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Muncy Bank Ballpark at Historic Bowman Field

From BR Bullpen

Muncy Bank Ballpark at Historic Bowman Field in Williamsport, PA, was the home of Williamsport affiliated baseball from 1926 through 2019, ending the tenure as BB&T Ballpark at Historic Bowman Field. After that and the Coronavirus pandemic-canceled 2020 season, MLB's 2021 Minor League Reorganization eliminated the Williamsport Crosscutters and most other New York-Pennsylvania League teams.

The 'Cutters then joined the new amateur MLB Draft League.

Opened in 1926 as Memorial Field, because it was in Memorial Park, it was renamed in 1929 for J. Walton Bowman - who as president of the Williamsport Grays raised the $75,000 that built the ballpark. "The Bow" is thus 15 years older than the city's more famous baseball entity, Little League Baseball. Williamsport lost its Double-A team, the Williamsport Bills, to Binghamton, NY, in 1991, but a short-season franchise moved from Geneva, NY, in 1994 - one of five NYPL teams that moved that off-season.

Susquehanna Bank bought naming rights in 2013, funding a renovation. BB&T Bank bought Susquehanna Bank in 2015, reworking the stadium name. BB&T later merged with SunTrust Bank and, after what is now Truist Bank did not renew the naming contract, locally based Muncy Bank stepped in.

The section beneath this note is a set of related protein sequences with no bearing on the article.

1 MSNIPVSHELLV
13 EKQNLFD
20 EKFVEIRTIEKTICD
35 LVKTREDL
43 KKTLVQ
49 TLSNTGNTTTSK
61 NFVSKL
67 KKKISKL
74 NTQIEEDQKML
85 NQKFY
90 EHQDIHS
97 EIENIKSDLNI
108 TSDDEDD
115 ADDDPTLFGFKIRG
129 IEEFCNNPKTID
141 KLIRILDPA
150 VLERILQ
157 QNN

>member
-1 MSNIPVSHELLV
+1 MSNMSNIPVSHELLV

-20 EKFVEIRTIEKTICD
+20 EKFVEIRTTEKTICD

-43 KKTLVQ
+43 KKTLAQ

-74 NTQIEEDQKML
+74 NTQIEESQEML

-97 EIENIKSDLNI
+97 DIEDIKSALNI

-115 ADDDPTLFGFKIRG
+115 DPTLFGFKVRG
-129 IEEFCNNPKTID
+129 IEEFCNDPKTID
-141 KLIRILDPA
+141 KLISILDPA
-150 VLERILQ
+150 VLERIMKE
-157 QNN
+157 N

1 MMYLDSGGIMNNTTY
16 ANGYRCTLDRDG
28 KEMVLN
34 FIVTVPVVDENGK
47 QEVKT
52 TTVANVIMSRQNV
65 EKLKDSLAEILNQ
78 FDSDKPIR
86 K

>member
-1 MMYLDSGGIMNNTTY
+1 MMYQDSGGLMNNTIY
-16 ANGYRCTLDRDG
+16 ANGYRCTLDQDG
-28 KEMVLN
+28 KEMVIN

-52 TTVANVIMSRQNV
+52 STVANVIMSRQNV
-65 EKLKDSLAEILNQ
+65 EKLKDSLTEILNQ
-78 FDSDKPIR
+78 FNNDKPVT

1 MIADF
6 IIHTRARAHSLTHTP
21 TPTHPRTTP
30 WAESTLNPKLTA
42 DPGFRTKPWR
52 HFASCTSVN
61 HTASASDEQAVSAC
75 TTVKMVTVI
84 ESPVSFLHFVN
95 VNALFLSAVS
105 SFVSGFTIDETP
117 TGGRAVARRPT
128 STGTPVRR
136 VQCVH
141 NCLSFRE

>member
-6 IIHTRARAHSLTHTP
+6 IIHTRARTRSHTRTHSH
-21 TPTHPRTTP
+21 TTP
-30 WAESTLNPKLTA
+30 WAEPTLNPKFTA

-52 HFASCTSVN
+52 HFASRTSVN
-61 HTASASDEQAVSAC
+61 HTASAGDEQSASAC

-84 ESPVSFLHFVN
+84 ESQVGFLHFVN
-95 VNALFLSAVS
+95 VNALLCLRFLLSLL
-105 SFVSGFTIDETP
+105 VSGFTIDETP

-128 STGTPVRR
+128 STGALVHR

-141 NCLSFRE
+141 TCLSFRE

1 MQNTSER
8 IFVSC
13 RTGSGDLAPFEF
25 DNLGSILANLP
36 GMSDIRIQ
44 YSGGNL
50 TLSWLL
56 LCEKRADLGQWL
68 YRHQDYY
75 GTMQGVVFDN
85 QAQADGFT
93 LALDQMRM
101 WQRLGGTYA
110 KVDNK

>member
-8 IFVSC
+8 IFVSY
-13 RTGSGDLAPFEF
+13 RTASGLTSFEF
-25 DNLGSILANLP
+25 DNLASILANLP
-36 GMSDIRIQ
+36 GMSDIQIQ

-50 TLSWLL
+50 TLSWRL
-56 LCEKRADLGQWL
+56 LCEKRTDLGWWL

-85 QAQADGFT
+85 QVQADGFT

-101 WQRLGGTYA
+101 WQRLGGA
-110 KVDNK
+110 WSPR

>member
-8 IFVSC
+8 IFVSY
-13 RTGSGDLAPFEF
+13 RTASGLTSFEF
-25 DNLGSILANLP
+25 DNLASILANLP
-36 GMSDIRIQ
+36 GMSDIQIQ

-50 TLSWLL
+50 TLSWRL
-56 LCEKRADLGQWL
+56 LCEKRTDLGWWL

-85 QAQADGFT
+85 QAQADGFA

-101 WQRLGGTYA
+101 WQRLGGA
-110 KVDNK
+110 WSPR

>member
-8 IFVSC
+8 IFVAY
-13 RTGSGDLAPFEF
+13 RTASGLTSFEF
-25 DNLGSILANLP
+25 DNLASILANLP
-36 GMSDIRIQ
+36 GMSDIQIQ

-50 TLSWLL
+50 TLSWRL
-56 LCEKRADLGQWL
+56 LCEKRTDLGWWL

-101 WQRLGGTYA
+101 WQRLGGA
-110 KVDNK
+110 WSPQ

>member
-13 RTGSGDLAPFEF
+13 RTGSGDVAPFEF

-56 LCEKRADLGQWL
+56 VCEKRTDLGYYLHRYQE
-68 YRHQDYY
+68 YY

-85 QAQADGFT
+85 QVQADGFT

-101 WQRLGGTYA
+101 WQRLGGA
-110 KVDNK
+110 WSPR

Another renovation, this time of the field itself, followed the 2016 season. Why so soon? Because, on August 20, 2017, a Major League game was played at Bowman Field. The Pittsburgh Pirates defeated the St. Louis Cardinals, 6-3, in a nationally televised Sunday night game tied to the 2017 Little League World Series in Williamsport. The MLB Little League Classic is now an annual event that is still tied to the LLWS. The pandemic killed both events in 2020 but they resumed in 2021.

The Bow is not known to have been home to any Negro League teams, but it hosted at least one game involving one in April 1926. It was also the scene of an actual event many people believe is an urban legend: August 31, 1987: Bills catcher Dave Bresnahan decoyed Reading Phillies runner Rick Lundblade into coming home by throwing a potato into left field in a faked wild pickoff attempt.[1]

The Bow hosted that version of the Bills on a temporary basis that season and the next as the Waterbury Indians were on the move to Scranton/Wilkes-Barre, PA – except they never got there. When the expected SWB stadium didn't happen, they became a new iteration of the Hagerstown Suns. Five years later, in 1993, they finally found a long-term home as the Bowie Baysox.

Bowman Field currently seats 4,200 fans.